There is, however, one troubling area of lengthy stress cracks emanating from one of four U-bolt deck fittings which secure the shrouds. As Minaret has already mentioned, I'm pretty sure the only lasting remedy is to grind out the entire section and build back up. The problem is that the entire area is part of a section of molded gelcoat nonskid, so then I'm looking at one of those Flex-Fold products to attempt to re-do the factory nonskid (probably a nightmare), or have one section painted with nonskid but the rest of the deck molded gelcoat (not good). Not sure what to do and the cracks are tiny in diameter, but I'm getting nervous about eventual water penetration into the cored deck. Any thoughts?
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Old 13-05-2015, 12:57   #43
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Re: Repairing deck gellcoat stress cracks

Quote:
Originally Posted by Boatyarddog View Post
Referring to repainting the deck.
Sounds like the gelcoat has been removed then coated with epoxy and colloidal silica, pigmented I would imagine.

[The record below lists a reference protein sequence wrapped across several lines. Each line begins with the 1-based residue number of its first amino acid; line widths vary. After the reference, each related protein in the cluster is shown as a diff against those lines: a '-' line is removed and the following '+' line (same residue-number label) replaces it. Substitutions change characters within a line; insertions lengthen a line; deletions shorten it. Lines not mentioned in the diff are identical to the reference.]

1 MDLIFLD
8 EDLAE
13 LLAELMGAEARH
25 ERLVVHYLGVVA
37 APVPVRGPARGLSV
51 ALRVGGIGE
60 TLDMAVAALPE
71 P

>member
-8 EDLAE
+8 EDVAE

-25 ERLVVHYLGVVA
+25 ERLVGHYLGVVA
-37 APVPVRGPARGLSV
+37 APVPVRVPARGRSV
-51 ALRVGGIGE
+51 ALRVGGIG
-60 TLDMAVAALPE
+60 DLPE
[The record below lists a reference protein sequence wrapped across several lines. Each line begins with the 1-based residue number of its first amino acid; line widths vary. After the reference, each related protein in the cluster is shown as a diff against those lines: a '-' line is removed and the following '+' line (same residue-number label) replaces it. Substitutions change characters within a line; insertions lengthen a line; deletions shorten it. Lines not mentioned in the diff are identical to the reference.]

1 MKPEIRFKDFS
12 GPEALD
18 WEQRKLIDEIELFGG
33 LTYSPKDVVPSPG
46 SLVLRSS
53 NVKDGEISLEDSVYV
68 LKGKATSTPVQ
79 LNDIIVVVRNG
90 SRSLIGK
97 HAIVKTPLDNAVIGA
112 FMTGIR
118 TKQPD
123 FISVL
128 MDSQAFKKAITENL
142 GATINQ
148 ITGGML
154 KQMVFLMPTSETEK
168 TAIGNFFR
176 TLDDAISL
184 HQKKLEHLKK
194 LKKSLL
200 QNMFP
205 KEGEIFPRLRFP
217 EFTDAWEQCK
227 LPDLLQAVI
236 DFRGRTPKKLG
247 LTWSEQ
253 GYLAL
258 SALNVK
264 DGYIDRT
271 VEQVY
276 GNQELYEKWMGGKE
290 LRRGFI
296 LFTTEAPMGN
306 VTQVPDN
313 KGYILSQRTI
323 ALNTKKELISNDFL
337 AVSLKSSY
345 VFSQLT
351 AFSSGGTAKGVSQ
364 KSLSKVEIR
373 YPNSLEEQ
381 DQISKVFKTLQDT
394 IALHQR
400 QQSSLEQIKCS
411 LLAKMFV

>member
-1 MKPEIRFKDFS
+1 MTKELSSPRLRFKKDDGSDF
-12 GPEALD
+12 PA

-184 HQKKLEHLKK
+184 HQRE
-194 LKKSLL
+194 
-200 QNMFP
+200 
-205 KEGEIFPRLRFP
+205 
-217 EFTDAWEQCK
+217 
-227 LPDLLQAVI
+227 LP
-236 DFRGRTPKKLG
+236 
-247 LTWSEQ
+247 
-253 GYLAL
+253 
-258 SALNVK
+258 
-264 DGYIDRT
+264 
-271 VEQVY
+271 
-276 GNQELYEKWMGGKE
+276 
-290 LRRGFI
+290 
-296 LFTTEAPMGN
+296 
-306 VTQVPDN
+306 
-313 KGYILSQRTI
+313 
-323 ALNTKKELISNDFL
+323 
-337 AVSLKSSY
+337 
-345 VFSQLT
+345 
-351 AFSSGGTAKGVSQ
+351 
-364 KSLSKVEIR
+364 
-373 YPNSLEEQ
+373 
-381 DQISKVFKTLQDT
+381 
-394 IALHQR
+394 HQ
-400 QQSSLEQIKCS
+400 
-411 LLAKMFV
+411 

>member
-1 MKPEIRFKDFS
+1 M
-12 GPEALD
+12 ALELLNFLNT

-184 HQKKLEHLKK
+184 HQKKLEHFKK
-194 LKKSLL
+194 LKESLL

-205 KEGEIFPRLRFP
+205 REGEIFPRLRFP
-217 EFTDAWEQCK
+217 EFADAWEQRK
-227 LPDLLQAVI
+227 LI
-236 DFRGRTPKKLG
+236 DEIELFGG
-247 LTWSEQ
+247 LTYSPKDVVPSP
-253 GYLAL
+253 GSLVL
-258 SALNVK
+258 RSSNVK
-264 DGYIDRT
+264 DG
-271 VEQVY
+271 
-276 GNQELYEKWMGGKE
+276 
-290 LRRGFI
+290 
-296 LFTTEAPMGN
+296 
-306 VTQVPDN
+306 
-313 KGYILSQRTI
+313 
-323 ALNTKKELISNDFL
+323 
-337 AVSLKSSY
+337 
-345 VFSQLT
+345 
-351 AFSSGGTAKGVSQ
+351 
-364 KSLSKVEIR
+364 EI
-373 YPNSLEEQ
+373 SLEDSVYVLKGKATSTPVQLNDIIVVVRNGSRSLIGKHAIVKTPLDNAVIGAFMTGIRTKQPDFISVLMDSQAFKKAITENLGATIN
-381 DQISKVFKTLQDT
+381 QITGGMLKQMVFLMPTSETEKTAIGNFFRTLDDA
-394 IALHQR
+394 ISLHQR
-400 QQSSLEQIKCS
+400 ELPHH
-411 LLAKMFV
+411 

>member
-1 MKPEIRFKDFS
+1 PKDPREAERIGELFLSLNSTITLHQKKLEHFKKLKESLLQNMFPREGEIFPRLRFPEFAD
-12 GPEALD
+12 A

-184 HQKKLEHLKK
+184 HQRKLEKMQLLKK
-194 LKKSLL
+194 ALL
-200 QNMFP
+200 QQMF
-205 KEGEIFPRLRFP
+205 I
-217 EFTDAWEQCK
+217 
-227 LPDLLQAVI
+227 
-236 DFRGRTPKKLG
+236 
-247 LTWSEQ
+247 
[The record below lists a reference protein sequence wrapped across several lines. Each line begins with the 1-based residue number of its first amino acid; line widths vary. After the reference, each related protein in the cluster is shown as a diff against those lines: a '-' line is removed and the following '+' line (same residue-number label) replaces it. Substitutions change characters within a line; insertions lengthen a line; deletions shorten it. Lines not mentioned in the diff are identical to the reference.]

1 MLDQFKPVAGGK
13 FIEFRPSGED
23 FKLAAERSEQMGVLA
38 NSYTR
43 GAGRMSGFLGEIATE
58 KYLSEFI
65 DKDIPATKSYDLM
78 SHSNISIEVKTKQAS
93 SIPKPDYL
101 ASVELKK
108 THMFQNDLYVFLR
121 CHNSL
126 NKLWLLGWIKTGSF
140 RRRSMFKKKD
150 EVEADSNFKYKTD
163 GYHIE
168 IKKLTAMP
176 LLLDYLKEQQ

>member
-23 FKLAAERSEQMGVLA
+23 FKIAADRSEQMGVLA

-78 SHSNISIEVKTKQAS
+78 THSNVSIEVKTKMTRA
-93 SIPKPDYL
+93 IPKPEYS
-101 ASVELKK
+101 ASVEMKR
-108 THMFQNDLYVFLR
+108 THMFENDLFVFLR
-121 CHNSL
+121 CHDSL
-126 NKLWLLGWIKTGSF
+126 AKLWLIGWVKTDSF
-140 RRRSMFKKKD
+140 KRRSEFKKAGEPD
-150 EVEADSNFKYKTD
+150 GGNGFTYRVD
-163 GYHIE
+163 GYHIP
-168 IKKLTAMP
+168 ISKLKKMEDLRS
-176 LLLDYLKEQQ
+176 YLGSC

In hot sun without a covering of some kind epoxy doesn't do well, uv damage.
That's is why I suggested they prime & paint with Alkyd enamel. As a protective cover.
Larger cracks should have been filled and faired with epoxy thickened with 410 microlite fairing filler powder.
Then the deck would be prepped, primed and repainted.
I'm no refinishing guru, but I've had no problems with this procedure on any projects I've done this
I think these cracks may be shrinkage and damage by UV, and due to differing rates of contraction of the substrates.
Should keep that boat covered in hot sun.